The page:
In a market that saw its fair share of unpredictability earlier this year, the fall season is bringing about a traditional slowdown in residential sales. New listings decreased by 5.92 percent in September, with a total of 4,589 homes hitting the market. Concurrently, active listings have risen by 11.24 percent, reaching a total of 7,629 listings. Pending sales have seen a decline of 9.29 percent, while closed sales have taken a more significant hit, dropping by 20.88 percent. Consequently, the sales volume has also decreased by the same percentage. These numbers indicate that the market is experiencing its seasonal shift towards a more balanced state.
Months of inventory have surged by 47.24 percent, standing at 2.4 months. This increase reflects a greater supply of homes available for buyers. Median days in the Multiple Listing Service (MLS) have also seen a substantial uptick, rising by 27.27 percent to 14 days, up from 11 days the previous month. Despite the increase in inventory, the median price point has grown by 0.69 percent to $585,000, marking an annual increase of 0.86 percent. Furthermore, the close-price-to-list-price ratio has increased by 0.31 percent year-over-year, reaching 99.19 percent.
This data suggests that, despite the shift towards a more balanced market, prices remain robust in the Denver Metro area. Buyers are showing a willingness to compromise, seeking concessions rather than negotiating on price. It’s clear that both buyers and sellers are finding common ground in this evolving market, with people continuing to make moves for various reasons.
Over the past seven months, inventory levels have steadily risen, offering more options for prospective buyers. Interestingly, demand seems to be softening ever so slightly, which can foretell a potential decline in prices. Denver’s real estate market is not experiencing price deflation yet, with home prices continuing to rise gently. This is likely because 2.4 months of available inventory is still well below 4-5 months, which is deemed typical for a “balanced” market between buyers and sellers.
First-time buyers are leading the way in new loan applications. They are not tied to historically low interest rates and recognize that homeownership is a path to building wealth and equity. With properties staying on the market longer and sellers often making price reductions, first-time buyers have the leverage to request concessions, a significant advantage in the current market. While interest rates may be higher than in the past, this group can negotiate rather than participate in bidding wars that characterized the market just a year ago.
In September, the luxury market segment, consisting of properties priced at $1 million or more, also showed signs of slowing down. Month-over-month, closings for detached homes in the $1 million to $1.49 million range decreased by 17.65 percent, followed by a 13.58 percent decline in the $1.5 million to $1.99 million range and a 6.67 percent drop in homes priced over $2 million. The slowdown in closings was more pronounced in the attached segment, with a 27.04 percent decline in closings between $1 million to $1.49 million from August. New listings, pending sales, and total sales volume all saw declines ranging from 4.43 percent to 15.20 percent month-over-month, with a 20.54 percent year-to-date drop in sales volume.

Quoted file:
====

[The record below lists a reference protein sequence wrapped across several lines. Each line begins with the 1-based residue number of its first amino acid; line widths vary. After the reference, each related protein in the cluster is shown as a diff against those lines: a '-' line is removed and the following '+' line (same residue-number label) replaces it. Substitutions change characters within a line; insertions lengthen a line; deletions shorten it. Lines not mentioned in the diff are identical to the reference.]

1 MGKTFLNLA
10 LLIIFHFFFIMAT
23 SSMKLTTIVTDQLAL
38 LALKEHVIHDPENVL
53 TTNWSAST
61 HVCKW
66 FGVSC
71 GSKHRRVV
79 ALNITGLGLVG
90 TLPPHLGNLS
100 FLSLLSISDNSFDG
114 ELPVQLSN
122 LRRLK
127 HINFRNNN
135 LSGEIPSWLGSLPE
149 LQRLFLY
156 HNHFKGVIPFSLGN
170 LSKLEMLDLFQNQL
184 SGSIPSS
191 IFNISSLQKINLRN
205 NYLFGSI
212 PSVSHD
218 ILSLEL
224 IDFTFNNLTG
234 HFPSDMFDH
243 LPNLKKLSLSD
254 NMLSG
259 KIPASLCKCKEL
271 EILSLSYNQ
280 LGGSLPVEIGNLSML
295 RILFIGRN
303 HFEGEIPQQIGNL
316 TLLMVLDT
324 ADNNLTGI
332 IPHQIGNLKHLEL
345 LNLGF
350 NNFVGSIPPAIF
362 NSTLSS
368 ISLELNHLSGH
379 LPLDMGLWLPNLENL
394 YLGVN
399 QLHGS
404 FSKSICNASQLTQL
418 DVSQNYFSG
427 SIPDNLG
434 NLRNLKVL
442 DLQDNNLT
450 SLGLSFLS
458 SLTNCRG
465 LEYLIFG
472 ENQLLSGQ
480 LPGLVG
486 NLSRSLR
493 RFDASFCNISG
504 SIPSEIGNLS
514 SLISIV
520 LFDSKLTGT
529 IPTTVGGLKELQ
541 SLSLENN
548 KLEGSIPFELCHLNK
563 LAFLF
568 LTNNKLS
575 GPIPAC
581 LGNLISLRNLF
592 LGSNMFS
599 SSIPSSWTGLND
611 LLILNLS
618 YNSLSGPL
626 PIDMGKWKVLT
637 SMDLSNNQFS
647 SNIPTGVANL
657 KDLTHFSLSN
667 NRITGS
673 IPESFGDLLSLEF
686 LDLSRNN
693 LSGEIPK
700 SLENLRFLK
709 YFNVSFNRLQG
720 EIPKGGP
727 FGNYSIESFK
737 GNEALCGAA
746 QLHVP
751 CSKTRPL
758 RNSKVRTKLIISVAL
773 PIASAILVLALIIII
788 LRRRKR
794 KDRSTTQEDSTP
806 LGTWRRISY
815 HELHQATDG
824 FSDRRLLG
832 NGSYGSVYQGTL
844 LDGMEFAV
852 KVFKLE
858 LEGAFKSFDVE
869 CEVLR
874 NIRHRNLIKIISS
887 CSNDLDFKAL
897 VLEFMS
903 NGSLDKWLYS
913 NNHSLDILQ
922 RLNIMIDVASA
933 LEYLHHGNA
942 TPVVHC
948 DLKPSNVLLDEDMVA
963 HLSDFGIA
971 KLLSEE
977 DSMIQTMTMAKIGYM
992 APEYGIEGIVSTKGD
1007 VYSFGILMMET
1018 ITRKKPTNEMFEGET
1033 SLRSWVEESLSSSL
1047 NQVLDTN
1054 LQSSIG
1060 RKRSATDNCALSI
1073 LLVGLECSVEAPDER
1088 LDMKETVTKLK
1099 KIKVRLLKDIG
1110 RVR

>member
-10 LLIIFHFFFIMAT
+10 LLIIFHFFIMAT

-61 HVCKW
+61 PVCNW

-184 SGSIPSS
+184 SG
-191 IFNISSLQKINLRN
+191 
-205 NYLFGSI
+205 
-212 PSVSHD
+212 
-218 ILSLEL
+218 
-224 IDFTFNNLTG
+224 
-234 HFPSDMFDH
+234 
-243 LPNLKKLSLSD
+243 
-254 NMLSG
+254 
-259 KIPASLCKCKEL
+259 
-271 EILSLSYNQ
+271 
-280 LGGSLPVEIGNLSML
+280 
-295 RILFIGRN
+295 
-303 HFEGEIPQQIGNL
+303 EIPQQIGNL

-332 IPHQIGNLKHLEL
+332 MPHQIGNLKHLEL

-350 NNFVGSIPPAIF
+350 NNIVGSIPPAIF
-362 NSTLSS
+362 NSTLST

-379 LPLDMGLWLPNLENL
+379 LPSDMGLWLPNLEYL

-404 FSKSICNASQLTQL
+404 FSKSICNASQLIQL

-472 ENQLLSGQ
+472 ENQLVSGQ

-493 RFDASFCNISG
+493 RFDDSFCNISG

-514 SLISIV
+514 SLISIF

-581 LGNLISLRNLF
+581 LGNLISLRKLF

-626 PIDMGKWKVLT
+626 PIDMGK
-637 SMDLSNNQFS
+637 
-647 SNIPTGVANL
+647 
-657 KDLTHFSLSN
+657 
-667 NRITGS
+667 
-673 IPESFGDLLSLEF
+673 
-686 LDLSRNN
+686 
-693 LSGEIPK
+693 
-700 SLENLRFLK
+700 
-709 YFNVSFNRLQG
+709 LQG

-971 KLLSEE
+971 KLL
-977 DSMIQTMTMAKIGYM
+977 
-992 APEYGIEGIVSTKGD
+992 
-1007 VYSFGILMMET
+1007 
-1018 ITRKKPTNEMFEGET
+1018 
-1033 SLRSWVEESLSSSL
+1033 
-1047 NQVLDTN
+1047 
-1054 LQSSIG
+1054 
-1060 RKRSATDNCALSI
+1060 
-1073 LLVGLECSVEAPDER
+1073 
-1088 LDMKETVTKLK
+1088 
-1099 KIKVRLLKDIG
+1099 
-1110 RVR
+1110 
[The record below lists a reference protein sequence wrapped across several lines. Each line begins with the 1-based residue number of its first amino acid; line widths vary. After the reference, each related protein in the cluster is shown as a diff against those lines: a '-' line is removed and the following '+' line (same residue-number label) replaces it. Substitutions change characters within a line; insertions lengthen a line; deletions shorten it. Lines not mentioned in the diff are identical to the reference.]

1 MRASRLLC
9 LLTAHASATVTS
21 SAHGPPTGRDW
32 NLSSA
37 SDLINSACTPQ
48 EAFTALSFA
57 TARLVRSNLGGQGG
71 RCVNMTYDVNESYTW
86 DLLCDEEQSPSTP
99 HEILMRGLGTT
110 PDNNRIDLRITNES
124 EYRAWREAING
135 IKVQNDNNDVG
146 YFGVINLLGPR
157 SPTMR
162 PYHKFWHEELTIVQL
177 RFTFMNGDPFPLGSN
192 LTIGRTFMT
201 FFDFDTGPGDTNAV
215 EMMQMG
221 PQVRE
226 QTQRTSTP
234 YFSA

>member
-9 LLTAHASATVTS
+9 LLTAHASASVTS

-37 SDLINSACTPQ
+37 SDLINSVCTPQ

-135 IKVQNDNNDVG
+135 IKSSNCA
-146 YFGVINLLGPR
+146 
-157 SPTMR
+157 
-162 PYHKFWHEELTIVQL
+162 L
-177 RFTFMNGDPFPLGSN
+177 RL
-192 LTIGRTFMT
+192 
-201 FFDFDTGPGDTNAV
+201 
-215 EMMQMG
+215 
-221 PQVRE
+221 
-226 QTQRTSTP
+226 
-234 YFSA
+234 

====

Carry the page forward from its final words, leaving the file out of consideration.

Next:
This decrease in activity across the luxury market has led to the highest inventory levels in the Denver Metro area in a year. Homes in the $1.5 million to $1.99 million range now have nearly five months of inventory, while homes priced over $2 million have over six months of inventory. This shift marks a balanced, if not a buyer’s, market for the first time in recent history.
For buyers in the high-end segment, this presents a favorable scenario. The average days a property spends in the MLS has increased by a significant 78.95 percent year-over-year, with homes priced over $1 million taking an average of 34 days to sell. Additionally, the close-price-to-list-price ratio is down almost five percent year-over-year to 99.03 percent, indicating that buyers can secure their dream home at or below the asking price. Sellers should recognize the shift in this segment and price their properties accurately to facilitate a faster sale.
The Denver Metro real estate market is undergoing a seasonal transition, with shifting supply and demand dynamics. While inventory levels are rising and demand softening, home prices continue to climb. This presents an excellent opportunity for first-time buyers to enter the market with negotiating power. In the luxury segment, buyers are benefiting from increased inventory, extended listing times, and the potential to purchase properties below the asking price. Overall, the market remains dynamic, offering opportunities and challenges for both buyers and sellers alike.
*Updated as of October 6, 2023